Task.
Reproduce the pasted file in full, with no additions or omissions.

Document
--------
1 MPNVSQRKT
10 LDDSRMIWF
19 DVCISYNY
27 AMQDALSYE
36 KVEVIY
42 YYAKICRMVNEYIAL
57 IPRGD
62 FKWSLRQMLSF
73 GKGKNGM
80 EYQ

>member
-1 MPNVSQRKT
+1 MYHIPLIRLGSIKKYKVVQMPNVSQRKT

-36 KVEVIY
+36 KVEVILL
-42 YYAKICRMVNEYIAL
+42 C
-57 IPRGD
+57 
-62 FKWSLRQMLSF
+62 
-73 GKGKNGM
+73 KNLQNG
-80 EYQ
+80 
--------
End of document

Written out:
1 MPNVSQRKT
10 LDDSRMIWF
19 DVCISYNY
27 AMQDALSYE
36 KVEVIY
42 YYAKICRMVNEYIAL
57 IPRGD
62 FKWSLRQMLSF
73 GKGKNGM
80 EYQ

>member
-1 MPNVSQRKT
+1 MYHIPLIRLGSIKKYKVVQMPNVSQRKT

-36 KVEVIY
+36 KVEVILL
-42 YYAKICRMVNEYIAL
+42 C
-57 IPRGD
+57 
-62 FKWSLRQMLSF
+62 
-73 GKGKNGM
+73 KNLQNG
-80 EYQ
+80 